A Call for Political and Social Civility in an Era of Divisiveness

The election is over. Well, it’s sort of, kind of over – even if it is officially over.


I’m certainly not surprised or appalled by President Trump’s allegations of voter fraud – and had Trump won the election, the other side of the aisle might be leveling similar accusations.


With millions of mail-in ballots to count and the counting not even beginning until Election Day in many states, the controversy should have been expected, especially given Trump’s disposition.


The 2020 presidential election is, in some ways the flip side of the 2016 election. Unable or unwilling (take your pick) to accept the results of the previous election, the Democrats and supporters of Sec. Clinton engaged in a four-year crusade of accusations, investigations, allegations, innuendo, and unending verbal tirades and protests against the Trump Administration.


Here we are again. Now it’s the Republicans’ turn, and the supporters of Mr. Trump get to do the same. I find it mentally exhausting.


Now I’m not a fan of President Trump and, just so there’s no ambiguity, I’m not a fan of President-elect Joe Biden either. I am, however, a proud citizen of this nation and an avid supporter of the Constitution of the United States, The Bill of Rights, and the Declaration of Independence. We can debate the intent of the nation’s founders, but not the language of those documents, especially our Constitution, which has been amended over the years as the nation evolves into a more perfect union.


I was hoping, despite my innate pessimistic nature, that post-election, we Americans would find a new sense of civility toward one another. But that hasn’t happened yet. In fact, much to my dismay, the reverse seems to be happening.


Personally, I don’t care if someone has political, social, religious, or cultural points of view that differ from mine. It’s taken me sixty-plus years to get to this point. But when I consider that we’ve got no other planet to fly off to, well, we’re stuck with each other. We’re all human beings and a little mutual respect goes a long way.


The question, ultimately, becomes this: Beyond organized brutal aggression or overt attempts to overthrow the government, is any of that stuff really worth arguing about, or fighting about, or worse, killing one another over?


Unfortunately, some Americans think that it is.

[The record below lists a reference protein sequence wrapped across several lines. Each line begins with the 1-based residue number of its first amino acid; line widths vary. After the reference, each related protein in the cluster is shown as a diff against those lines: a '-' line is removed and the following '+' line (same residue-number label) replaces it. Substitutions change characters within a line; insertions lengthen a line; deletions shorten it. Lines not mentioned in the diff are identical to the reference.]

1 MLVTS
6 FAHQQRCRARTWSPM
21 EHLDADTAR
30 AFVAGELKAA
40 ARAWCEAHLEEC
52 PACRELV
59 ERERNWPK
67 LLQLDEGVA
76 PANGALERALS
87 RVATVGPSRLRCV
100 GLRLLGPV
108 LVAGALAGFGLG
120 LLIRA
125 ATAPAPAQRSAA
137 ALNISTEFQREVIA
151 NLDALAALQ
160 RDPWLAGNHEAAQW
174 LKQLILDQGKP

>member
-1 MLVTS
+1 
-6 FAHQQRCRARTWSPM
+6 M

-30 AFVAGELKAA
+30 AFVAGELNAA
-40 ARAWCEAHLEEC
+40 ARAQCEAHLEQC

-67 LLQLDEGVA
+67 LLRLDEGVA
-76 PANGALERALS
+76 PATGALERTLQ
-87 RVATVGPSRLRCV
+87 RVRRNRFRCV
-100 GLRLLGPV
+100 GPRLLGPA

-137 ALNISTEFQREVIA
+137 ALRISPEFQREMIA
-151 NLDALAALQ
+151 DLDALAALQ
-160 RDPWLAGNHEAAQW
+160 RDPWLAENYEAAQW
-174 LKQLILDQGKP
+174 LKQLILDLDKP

On the weekend of December 12, pro-Trump supporters marched down the streets of the nation’s capital. What should have been a peaceful demonstration turned ugly when counter-protesters showed up. Four people were stabbed, one shot, and 23 arrested. It didn’t have to be.


Imagine the Proud Boys, Black Lives Matter, Antifa, and all of their friends meeting on the street and, instead of bashing one another’s faces, deciding to tap a few kegs, drink some brews and just talk?

“I don’t like your guy. You don’t like my guy. But so, what? We’re all Americans here. Let’s crack open another one and figure out how we can solve the nation’s problems. Let’s work together. Light up another one of those State of Colorado’s joints. Let’s just talk about things because the alternative is ugly.”

I’m going to be blunt, Mr. President and Mr. President-Elect. It’s way past time for both of you to take the initiative and order Congress and your followers to really stand down and instead stand together for America’s sake.


It’s time for both of you to tell your followers to cease looking for opportunities to fight one another and unite. We’ve got to rebuild our infrastructure and our economy. We’ve got people and businesses and schools in desperate need of pandemic relief. It’s time for civility and unity and out-of-the-box thinking. It’s time to put an end to divisiveness.


Because the alternative really is just too damned ugly to contemplate.


Larry Miller is a Special Projects Manager in Ceisler Media’s Philadelphia Office.

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